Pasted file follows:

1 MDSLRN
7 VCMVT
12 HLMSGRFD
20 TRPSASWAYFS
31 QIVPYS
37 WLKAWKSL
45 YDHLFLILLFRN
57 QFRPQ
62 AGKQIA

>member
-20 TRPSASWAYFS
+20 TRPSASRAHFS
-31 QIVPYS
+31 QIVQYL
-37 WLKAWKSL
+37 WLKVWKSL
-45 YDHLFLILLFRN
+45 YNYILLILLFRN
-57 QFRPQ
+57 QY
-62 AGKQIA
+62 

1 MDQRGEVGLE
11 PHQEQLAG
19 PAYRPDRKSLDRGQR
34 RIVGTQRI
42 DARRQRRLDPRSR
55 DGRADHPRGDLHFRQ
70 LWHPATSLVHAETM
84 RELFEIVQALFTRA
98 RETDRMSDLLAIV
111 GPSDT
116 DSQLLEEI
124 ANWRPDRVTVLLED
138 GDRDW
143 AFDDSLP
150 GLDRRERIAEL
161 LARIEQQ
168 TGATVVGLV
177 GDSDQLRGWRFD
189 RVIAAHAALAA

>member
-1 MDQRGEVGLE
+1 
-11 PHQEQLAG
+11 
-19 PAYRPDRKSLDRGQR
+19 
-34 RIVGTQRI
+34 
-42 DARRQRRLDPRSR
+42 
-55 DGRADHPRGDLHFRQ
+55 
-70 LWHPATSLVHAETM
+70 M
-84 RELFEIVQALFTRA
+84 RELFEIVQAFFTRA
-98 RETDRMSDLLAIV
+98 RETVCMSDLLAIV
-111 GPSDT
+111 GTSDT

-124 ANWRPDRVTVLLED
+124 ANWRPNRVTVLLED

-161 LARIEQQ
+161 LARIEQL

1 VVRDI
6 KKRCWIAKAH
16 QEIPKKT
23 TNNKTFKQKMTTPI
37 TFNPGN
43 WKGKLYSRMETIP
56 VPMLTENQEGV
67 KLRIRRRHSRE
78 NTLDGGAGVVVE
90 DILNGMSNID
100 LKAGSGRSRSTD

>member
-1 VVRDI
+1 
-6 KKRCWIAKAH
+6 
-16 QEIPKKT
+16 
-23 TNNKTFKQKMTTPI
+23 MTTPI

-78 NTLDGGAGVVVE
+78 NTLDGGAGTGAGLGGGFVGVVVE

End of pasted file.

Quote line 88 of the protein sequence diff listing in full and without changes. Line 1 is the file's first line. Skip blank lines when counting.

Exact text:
+78 NTLDGGAGTGAGLGGGFVGVVVE